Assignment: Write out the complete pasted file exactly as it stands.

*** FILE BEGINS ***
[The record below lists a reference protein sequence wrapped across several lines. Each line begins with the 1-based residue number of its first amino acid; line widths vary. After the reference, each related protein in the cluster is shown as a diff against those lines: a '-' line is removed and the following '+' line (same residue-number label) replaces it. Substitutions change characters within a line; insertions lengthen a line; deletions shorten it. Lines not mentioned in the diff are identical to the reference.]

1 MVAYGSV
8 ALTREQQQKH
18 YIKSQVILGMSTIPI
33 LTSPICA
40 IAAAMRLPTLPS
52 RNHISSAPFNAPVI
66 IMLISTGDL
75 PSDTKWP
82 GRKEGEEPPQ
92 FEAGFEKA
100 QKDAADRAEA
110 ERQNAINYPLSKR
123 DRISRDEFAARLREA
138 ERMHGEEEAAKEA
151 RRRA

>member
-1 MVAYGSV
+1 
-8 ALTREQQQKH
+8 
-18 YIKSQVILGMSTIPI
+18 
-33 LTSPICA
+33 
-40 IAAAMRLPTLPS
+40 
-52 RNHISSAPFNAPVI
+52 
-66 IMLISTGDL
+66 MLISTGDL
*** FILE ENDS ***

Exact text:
[The record below lists a reference protein sequence wrapped across several lines. Each line begins with the 1-based residue number of its first amino acid; line widths vary. After the reference, each related protein in the cluster is shown as a diff against those lines: a '-' line is removed and the following '+' line (same residue-number label) replaces it. Substitutions change characters within a line; insertions lengthen a line; deletions shorten it. Lines not mentioned in the diff are identical to the reference.]

1 MVAYGSV
8 ALTREQQQKH
18 YIKSQVILGMSTIPI
33 LTSPICA
40 IAAAMRLPTLPS
52 RNHISSAPFNAPVI
66 IMLISTGDL
75 PSDTKWP
82 GRKEGEEPPQ
92 FEAGFEKA
100 QKDAADRAEA
110 ERQNAINYPLSKR
123 DRISRDEFAARLREA
138 ERMHGEEEAAKEA
151 RRRA

>member
-1 MVAYGSV
+1 
-8 ALTREQQQKH
+8 
-18 YIKSQVILGMSTIPI
+18 
-33 LTSPICA
+33 
-40 IAAAMRLPTLPS
+40 
-52 RNHISSAPFNAPVI
+52 
-66 IMLISTGDL
+66 MLISTGDL